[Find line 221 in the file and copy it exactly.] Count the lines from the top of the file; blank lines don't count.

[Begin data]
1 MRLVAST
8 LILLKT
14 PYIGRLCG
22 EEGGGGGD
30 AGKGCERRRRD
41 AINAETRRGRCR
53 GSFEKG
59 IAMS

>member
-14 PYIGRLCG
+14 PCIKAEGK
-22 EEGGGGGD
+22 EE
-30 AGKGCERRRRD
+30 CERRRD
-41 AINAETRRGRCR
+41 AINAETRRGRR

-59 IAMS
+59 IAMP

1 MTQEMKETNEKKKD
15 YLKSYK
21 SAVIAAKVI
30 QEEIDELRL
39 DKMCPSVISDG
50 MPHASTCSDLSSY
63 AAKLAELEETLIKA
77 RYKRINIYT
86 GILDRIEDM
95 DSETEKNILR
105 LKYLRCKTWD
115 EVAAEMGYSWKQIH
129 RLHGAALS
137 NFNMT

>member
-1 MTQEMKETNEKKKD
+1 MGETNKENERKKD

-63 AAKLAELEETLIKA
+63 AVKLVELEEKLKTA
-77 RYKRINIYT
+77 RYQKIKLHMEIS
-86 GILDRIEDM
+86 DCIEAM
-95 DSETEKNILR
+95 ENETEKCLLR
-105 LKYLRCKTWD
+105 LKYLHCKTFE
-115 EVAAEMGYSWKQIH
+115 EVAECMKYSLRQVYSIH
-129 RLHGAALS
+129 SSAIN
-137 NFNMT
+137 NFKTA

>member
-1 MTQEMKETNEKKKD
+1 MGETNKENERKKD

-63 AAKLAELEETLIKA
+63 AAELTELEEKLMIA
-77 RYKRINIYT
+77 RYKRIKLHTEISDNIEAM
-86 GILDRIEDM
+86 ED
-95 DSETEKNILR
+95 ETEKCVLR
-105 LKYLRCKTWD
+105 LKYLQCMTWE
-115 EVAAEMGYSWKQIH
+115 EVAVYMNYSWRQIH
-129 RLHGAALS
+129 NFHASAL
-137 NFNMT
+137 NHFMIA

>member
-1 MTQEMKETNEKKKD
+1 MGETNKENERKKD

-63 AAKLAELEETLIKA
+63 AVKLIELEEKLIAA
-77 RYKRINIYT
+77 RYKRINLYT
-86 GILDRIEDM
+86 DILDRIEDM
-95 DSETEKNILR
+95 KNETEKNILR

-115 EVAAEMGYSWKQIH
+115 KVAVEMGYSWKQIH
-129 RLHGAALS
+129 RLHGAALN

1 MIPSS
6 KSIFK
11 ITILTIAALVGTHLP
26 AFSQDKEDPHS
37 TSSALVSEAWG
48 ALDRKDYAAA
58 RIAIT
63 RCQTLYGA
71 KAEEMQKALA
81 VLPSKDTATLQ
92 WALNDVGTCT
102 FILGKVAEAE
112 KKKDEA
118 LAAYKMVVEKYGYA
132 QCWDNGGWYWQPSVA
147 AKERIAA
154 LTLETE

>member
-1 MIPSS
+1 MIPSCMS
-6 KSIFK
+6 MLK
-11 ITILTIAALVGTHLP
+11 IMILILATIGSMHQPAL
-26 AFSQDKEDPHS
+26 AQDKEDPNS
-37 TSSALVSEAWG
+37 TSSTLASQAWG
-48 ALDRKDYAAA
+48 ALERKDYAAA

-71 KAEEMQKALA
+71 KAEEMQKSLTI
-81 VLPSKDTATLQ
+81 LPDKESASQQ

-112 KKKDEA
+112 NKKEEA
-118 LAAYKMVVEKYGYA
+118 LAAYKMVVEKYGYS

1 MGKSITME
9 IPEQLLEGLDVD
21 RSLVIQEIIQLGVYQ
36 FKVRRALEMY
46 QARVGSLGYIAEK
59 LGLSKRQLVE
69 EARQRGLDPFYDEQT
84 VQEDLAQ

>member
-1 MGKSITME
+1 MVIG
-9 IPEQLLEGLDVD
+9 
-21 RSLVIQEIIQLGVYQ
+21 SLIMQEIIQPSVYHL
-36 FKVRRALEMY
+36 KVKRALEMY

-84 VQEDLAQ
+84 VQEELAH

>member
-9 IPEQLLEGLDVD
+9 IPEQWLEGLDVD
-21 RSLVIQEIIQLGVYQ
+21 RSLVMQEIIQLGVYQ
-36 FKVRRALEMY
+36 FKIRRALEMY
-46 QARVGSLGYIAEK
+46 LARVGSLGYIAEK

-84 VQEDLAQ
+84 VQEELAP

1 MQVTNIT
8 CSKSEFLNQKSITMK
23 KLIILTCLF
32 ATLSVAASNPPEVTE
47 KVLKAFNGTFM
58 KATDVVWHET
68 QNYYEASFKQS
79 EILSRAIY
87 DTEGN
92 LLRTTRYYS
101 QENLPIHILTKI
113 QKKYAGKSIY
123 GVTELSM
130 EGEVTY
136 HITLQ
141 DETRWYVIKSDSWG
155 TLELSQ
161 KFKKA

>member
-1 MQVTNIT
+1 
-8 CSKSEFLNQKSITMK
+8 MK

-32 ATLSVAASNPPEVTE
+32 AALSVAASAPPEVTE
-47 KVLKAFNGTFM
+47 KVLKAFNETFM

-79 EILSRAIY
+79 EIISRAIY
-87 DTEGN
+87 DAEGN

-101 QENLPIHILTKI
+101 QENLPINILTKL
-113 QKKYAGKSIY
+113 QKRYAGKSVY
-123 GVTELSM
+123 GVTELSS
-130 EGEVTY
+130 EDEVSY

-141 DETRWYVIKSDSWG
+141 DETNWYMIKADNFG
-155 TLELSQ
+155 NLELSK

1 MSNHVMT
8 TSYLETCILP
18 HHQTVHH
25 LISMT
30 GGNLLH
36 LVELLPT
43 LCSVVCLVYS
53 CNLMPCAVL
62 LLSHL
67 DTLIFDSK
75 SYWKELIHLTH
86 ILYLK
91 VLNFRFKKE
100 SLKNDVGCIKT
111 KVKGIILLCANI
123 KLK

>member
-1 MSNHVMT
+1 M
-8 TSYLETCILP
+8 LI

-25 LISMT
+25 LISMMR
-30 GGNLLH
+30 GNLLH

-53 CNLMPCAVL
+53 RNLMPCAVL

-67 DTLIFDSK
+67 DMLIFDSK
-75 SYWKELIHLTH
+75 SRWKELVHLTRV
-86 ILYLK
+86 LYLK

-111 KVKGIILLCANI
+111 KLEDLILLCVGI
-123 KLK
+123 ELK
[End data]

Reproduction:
-30 GGNLLH